Within weeks of them starting a relationship, Erin began dabbling with alcohol and drugs.
Terry says: “Her school work began to suffer and she started to lie about where she was and came home smelling of beer. I saw photos on her MySpace page of her drinking with Charlie and messages about her using drugs and having sex. As a Christian family, it worried us – that’s not how she was brought up.”
Disturbed by the change in her, Terry begged her to end the relationship and eventually issued an ultimatum. He says: “Penny and I told Erin she couldn’t see Charlie as long as she was living under our roof. I thought she’d go mad, but she was strangely quiet.”
Two days later, on 1 March 2008, Terry’s life changed forever. Extraordinarily, after hearing Terry had banned him from seeing Erin, Wilkinson and his friend Charles Wade, broke into the family’s home in Texas at 3am and began their killings, while Erin – who’d sneaked out – waited in a car with friend Bobbi Johnson, then 18.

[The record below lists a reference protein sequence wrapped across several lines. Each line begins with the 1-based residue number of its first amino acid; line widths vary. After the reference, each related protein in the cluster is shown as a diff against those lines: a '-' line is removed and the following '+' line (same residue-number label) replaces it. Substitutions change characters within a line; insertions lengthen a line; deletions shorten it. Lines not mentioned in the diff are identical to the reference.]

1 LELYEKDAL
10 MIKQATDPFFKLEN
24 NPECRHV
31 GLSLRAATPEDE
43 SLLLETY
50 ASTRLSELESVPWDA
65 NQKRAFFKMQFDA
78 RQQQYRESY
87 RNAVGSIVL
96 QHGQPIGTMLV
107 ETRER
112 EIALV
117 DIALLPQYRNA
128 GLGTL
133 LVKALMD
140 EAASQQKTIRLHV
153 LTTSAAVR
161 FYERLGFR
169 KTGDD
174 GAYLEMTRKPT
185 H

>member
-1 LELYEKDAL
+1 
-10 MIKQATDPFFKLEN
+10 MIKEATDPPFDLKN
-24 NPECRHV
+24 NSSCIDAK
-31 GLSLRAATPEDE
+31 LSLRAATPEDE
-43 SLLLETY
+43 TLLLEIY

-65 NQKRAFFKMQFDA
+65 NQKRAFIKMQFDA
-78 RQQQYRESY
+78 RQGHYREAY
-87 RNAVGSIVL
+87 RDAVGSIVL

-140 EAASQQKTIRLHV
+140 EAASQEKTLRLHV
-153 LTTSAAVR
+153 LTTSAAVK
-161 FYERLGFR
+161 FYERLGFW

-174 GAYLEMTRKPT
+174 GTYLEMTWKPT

Terry recalls: “I was in bed with Penny when I heard a loud blast. I sat up and saw a figure in the darkness, who then opened fire on both of us. I tried to shield myself, but was shot several times in the upper body and face and lost consciousness.”
While Terry was unconscious, Wilkinson and Wade went to the boys’ bedroom. They shot Matthew in the face, while Tyler was slashed repeatedly with a samurai sword. The evil pair then set fire to the house and fled.
“I tried to get to the kids, who slept upstairs – I thought Erin was up there too – but I didn’t have the strength to fight the flames"
Terry says: “When I woke up, I was on the floor, choking on my blood and my right side was numb. I climbed on to the bed and saw Penny. They’d shot her, slit her throat and left her nearly decapitated. Her injuries were so vicious, I knew she’d gone.